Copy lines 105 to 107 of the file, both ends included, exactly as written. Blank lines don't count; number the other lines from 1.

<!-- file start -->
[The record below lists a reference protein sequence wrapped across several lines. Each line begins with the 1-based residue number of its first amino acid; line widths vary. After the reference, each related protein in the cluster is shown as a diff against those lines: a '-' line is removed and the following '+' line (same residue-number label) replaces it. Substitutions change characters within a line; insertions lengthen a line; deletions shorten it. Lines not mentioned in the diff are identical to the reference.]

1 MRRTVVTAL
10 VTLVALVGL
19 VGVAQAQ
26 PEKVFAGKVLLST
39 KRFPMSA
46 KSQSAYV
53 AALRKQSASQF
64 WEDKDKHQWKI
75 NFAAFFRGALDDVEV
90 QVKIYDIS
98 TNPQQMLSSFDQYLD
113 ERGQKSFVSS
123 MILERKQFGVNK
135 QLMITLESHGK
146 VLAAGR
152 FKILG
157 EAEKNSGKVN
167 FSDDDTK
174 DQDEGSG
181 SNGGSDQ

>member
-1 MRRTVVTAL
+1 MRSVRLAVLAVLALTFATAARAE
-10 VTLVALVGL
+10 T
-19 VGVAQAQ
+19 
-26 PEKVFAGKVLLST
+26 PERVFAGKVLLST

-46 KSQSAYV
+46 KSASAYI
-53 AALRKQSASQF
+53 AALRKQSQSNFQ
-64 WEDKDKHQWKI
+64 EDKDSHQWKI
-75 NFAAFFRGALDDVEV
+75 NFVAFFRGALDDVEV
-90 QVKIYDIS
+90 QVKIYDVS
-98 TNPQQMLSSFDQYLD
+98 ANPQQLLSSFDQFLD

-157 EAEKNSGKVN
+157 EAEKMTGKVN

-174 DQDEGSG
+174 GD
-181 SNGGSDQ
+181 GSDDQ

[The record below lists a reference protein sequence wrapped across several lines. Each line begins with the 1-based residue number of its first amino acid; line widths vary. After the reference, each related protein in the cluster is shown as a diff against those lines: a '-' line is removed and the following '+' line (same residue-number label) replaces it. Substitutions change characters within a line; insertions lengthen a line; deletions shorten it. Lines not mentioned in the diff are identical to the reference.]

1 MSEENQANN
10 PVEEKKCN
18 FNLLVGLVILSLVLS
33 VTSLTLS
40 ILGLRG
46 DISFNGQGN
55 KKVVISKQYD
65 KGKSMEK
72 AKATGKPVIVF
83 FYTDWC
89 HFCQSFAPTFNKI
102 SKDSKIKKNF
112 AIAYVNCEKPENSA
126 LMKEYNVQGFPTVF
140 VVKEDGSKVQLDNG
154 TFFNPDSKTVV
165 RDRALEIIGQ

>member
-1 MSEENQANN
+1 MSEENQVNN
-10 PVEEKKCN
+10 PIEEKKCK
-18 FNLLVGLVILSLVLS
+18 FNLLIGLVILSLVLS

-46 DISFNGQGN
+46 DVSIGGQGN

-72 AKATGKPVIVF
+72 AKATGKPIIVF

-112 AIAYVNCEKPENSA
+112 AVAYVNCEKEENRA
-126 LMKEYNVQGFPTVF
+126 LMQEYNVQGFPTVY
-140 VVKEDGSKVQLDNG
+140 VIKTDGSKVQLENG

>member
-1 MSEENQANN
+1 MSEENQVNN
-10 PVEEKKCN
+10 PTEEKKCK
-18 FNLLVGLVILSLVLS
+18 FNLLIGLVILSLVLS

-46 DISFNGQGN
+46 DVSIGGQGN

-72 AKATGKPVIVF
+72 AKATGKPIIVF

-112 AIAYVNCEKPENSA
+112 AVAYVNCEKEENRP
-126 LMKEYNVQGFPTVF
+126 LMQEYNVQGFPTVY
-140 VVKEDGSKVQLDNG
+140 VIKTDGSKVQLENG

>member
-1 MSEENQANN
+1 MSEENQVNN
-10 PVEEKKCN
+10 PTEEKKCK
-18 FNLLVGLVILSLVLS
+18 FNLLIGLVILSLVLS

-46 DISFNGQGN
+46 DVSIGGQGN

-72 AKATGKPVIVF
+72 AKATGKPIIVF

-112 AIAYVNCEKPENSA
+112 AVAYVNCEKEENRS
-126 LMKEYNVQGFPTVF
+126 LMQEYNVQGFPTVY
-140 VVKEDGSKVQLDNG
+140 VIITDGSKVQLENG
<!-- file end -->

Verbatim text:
+10 PTEEKKCK
-18 FNLLVGLVILSLVLS
+18 FNLLIGLVILSLVLS